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Q4 investment performance of 4.47% outpaces pension liability growth
The fourth quarter of 2019 closed with high-water marks for both assets and liabilities for public pensions, with the estimated funded status of the 100 largest U.S. public pension plans as measured by the Milliman 100 Public Pension Funding Index (PPFI), growing from 72.7% at the end of September 2019 to 74.9% at the end of December 2019.
The deficit dropped to $1.334 trillon at the end of December 2019, down from $1.438 trillion at the end of September 2019. Plans are now at their highest funding levels since the PPFI began in September 2016, and have rebounded considerably from the PPFI low point of 67.2% one year ago.
Figure 1: Funded ratio
In aggregate, the PPFI plans experienced an investment return of 4.47% in Q4 2019, with estimated returns ranging from 0.23% to 6.24%. The overall annualized return for the 12 months ending December 31, 2019, was 15.9%, markedly exceeding the expected long-term earnings assumptions for the PPFI plans. The Milliman 100 PPFI asset value rose from $3.833 trillion at the end of Q3 2019 to a PPFI high of $3.979 trillion at the end of Q4 2019. The plans gained investment market value of approximately $171 billion, which was offset by approximately $24 billion flowing out, as benefits paid out exceeded contributions coming in from employers and plan members.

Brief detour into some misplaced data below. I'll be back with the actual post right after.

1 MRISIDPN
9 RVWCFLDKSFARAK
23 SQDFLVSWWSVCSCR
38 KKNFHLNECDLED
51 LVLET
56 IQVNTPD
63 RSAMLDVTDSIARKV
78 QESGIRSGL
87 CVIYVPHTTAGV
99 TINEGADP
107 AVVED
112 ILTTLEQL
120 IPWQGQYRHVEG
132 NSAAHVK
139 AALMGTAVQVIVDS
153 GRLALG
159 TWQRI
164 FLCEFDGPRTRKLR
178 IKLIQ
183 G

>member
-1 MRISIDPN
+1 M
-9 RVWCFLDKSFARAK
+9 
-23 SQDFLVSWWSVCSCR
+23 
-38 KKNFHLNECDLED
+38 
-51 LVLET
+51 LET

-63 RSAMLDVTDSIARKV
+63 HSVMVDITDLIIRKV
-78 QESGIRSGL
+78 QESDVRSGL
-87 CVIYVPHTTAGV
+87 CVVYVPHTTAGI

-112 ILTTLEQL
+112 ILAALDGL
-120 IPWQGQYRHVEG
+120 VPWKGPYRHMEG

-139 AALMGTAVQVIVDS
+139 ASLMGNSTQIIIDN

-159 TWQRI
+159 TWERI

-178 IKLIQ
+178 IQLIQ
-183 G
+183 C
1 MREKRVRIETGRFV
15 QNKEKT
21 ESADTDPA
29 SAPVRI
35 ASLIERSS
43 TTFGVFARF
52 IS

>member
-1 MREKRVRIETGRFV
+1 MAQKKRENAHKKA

Figure 2: Quarterly investment returns
The total pension liability (TPL) continues to grow and stood at a PPFI estimated high of $5.313 trillion at the end of Q4 2019, up from $5.271 trillion at the end of Q3 2019. Just as pension assets grow over time with investment income and shrink over time as benefits are paid, so too does the TPL grow over time with interest and shrink as benefits are paid. The TPL also grows as active members accrue pension benefits.
Figure 3: Quarterly funded status
Funded ratios moved higher this quarter, with three plans moving back above the 90% funded mark; 20 plans currently stand above this benchmark, compared to 17 at the end of Q3 2019. At the lower end of the spectrum, the number of more poorly funded pension plans declined. There are 26 plans with funded ratios below 60%, and eight plans remain below 40% funded.
Figure 4: Funded ratios at December 31, 2019
Since 2012, Milliman has conducted an annual study of the 100 largest defined benefit plans sponsored by U.S. governments. The Milliman 100 Public Pension Funding Index projects the funded status for pension plans included in our study, reflecting the impact of actual market returns, utilizing the actual reported asset values, liabilities, and asset allocations of the pension plans.
The results of the Milliman 100 Public Pension Funding Index are based on the pension plan financial reporting information disclosed in the plan sponsors’ Comprehensive Annual Financial Reports, which reflect measurement dates ranging from June 30, 2016 to December 31, 2018. This information was summarized as part of the Milliman 2019 Public Pension Funding Study, which was published on January 20, 2020.
This quarterly update reflects adjustments made as of the end of June 2019 as part of Milliman’s annual Public Pension Funding Study, just recently published, found here milliman.com/ppfs. The adjustments reflect updated publicly available asset and liability information gathered for the annual study.